After two decades of making pop music, Sheryl Crow stepped into a new class of musicians this year: CMT's Next Women of Country.
With a well-received new album titled Feels Like Home, the Missouri native made a mark at country radio this summer with "Easy." Now she's back on the charts with "Callin' Me When I'm Lonely."
As the year winds down, she visited CMT to talk about her latest project, which she considers one of her best.
CMT: When some Nashville songwriters go in for a writing session, they'll talk to each other for a while about what's going on in their life, then they'll write the song. Did you do anything like that for the new album?
Crow: Actually, I did. The co-writing thing is so interesting because in my past, I'd typically go to the same couple of people that I have a good relationship with, writing-wise. This is different. What you do in Nashville typically is you write with two other writers. I guess the thought is that you're more apt to get something finished if there are more people there, or maybe you're more apt to come up with something different. I'm not exactly sure why that is.
But, yeah, I definitely talked about what I wanted to write about. Because for me, I've been around for a long time, and I didn't want to make a record for 16-year-old girls. I wanted to write about things that mean something to me, and I wanted it to be fun, obviously.
Fun is a consistent theme with you. Your records have always had some fun on them.
On a record, you definitely want to have something for everybody, I guess. It's probably a more mature record than maybe a record by someone who's just getting started, but I'm a single mom, and I wanted to write about that because there are a lot of us out there. I wanted to write about the things that matter to me. I think the songwriting is really better than any of my records.
In country, that's important for a listener to hear a song and feel like they know you better.
Yeah, and you can get away with a lot in pop. You have a lot of liberties there, particularly because they turn your vocals so far down, nobody can hear what you are saying.
I think in the rock world, you can have some mystery to your voice or persona. But in country, not as much. Do you feel like you have to be more social in country music?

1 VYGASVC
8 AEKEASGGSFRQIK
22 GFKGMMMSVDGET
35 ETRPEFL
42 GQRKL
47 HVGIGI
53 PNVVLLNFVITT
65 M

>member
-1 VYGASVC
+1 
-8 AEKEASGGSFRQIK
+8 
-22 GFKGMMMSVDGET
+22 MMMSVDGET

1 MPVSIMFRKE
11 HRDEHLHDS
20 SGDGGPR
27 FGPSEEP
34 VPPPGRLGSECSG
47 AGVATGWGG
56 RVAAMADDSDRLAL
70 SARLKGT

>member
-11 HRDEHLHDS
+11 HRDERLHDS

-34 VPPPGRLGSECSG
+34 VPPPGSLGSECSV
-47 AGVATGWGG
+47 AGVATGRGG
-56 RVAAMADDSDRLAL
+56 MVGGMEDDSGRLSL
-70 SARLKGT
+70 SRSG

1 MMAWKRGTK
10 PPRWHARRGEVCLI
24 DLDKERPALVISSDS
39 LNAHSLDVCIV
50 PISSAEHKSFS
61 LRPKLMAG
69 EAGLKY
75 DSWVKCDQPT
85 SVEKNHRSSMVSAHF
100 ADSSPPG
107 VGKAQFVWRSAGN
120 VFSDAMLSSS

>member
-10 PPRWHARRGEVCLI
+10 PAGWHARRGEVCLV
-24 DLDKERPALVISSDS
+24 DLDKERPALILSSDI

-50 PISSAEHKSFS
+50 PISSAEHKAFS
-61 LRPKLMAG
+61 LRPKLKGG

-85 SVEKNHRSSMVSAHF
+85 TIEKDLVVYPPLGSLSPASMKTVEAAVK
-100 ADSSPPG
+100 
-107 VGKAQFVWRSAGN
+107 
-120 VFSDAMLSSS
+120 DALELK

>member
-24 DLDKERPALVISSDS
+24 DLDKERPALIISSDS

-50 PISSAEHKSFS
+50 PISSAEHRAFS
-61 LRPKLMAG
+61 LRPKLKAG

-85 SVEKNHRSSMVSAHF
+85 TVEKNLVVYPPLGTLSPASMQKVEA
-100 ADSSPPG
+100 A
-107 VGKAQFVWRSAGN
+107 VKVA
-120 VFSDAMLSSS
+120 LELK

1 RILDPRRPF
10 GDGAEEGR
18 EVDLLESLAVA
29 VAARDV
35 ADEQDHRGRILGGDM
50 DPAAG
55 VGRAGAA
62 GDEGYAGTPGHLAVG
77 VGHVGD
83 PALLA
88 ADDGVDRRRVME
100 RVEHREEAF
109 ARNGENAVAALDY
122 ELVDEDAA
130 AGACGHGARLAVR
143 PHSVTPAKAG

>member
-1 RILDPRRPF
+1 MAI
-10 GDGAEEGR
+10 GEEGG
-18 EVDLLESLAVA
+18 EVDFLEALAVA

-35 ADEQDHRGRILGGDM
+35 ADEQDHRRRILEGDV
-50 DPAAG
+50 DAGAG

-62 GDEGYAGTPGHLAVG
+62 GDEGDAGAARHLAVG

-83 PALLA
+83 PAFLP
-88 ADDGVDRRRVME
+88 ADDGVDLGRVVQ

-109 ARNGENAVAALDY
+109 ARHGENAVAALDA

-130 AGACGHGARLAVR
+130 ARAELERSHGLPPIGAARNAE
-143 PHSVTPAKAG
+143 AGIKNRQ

Definitely, you have to get out and put yourself out there. The way it is in the country world is much more appealing to me than the way it is outside of the country world. The whole celebrity thing, I was always conflicted with that. I just couldn't understand how to have my life and have a certain amount of normalcy and anonymity and then have to market my personal life for public consumption. I couldn't do it.
And it's been great living in Nashville because I run into people at the grocery store that are well-known, and it's normal and it's cool. Then I go out and do radio tours and talk to programmers, and it's much more about relationships than it is about tabloids, I feel.
When the video for "Easy" was released, you became part of CMT's Next Women of Country campaign. What do you like about the Next Women of Country?
Listen, I'm just flattered that people are accepting me. I came in country through the backdoor. I wanted to be Emmylou [Harris], I wanted to be Linda Ronstadt, I wanted to hang out with people like Gram Parsons, and I wanted to be like the Rolling Stones. I wanted to make music like that -- like "Wild Horses" and "Sweet Virginia" and "Dead Flowers."
All of that was country to me, but it was country at a time when people didn't like country. That was sort of where I found myself. It was nice because that is the music I've always tried to make. And I needed to come over to this format to do that.
In the 1990s, Faith Hill cut "Somebody Stand by Me" and nailed it. How does it feel when somebody records one of your songs?
Well, when somebody like Faith Hill records something, it's definitely humbling. Johnny Cash recorded one of my songs ["Redemption Day"], and I still can't get over it. We actually perform that song in the show, and we have his voice singing that verse. It's just a cool thing because you can't underestimate the power of music -- what it can do for people and how it can affect people. When somebody else feels like a song is saying something that they want to say to their fans, it gives more life to it and it makes you feel like, "Wow, this isn't just all for me."
What was going through your mind the first time you heard him sing it?
I cried, man. I cried and cried. And I still cry sometimes when I hear it. I sang at his funeral. I sang at his wife's funeral. I know what the song meant to him, and it's a heavy thing for me.
You were able to get to know them. What are your memories of them?
They were a super, super-solid married couple, and I love that about them. They were both very intelligent. I met June first in '93. I went to do a radio show with her. ... I went on before her, then I wound up staying and playing with her, and she was fascinating.
She grew up in the '60s. She was from country royalty, and yet she took acting from Stella Adler with Marlon Brando and James Dean. She was very good friends with all those people. She dated [famed film director] Elia Kazan, and she was very sophisticated. She was in modeling. ... Then she came back into the [Carter Family] group and became the silly, simple, funny character. But she was wildly smart and entertaining and a great storyteller. He admired her, you could tell, up until the end.